He first got into frocks when he became involved with Gay Lib in the late Sixties. His aim was (and is) to find a different way of being a man rather than to mimic a male stereotypical conception of womanhood. In Alan Bennett's Forty Years On, there's a Wilde pastiche that includes the lines: "All women dress like their mothers, that is their tragedy. No man ever does. That is his" - a joke (delivered by a man in drag) in which there may be a certain truth. The questioning of gender roles in the Seventies led to an alignment of radical drag with women's lib and to protests in swimsuits outside Bow Street Court when Libbers were in the dock there for disrupting the Miss World Contest. But it's significant that it was not until his excellent Lady Bracknell, some quarter of a century later, that Bourne made his debut as a female impersonator and he only took on the role after carefully establishing that a caricature was not required. The wait was worth it for the freshness of his reading. Bourne intoned the famous "A handbag?" line in a new minted way, as though patiently humouring a lunatic, while the subversive radical side of this reactionary dowager was given an intriguing outlet through the gender ambiguity.
Bourne admires drag acts like Regina Fong. "She's like a naughty auntie who probably drinks too much gin but who'll give you a ten bob note on the side", and Lily Savage, "who was brought up with a lot of women and has a great warmth of feeling towards them". The ones he can't stand are those "who have no consciousness at all of what women think" and who believe that they can make themselves women by simply dolling up in fashions that have been dictated to women by men in the first place.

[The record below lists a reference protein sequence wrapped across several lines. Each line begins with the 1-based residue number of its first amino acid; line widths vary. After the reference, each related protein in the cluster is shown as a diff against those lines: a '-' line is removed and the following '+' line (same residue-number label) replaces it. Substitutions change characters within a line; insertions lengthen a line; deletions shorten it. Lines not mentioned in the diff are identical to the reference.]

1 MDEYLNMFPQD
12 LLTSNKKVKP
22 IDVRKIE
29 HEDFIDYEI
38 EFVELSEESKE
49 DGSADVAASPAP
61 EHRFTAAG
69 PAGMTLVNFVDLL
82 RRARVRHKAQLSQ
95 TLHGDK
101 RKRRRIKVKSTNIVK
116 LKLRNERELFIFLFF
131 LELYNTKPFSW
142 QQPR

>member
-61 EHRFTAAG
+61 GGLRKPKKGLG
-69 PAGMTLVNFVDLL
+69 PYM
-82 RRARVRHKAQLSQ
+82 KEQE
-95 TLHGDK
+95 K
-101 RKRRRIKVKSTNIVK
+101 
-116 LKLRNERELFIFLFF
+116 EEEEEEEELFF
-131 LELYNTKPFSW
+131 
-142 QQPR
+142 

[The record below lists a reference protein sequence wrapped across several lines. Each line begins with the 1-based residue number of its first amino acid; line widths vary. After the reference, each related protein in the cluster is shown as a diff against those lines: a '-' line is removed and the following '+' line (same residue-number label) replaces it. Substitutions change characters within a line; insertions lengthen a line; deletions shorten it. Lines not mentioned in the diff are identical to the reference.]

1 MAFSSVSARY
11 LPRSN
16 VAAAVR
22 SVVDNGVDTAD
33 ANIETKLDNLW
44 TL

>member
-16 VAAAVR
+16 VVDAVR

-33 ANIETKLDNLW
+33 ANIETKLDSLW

A biographical note in the programme for the recent production of Orton's Funeral Games, in which Bourne played a distinctly dodgy vicar, described him as "thrilled to be descending for a second time into the twilight world of the heterosexual". But what about other heterosexual women? Having broken his duck with Bracknell, would he like to carry on with female impersonation? "Well, of course, I want to do more, although I'm aware that there aren't enough parts for women to go round as it is. For men to be nicking Lady Bracknell... I suppose I'd like to play some of the great tragic heroines, but I'd have to think very carefully about it. A lot of the Elizabethan plays - those are parts that were written for men and boys originally and that feels safer in a way." Bourne has already excelled as a queenily fastidious Jaques in Maria Aitken's Thirties film-set version of As You Like It. But in female roles, there would be the added advantage of historical authenticity. Let's hear it for Bette Bourne at the Globe...
n 'Sarrasine' is at the Lyric Theatre Hammersmith, London W6 from 18 Sept to 12 Oct. Booking: 0181-741 2311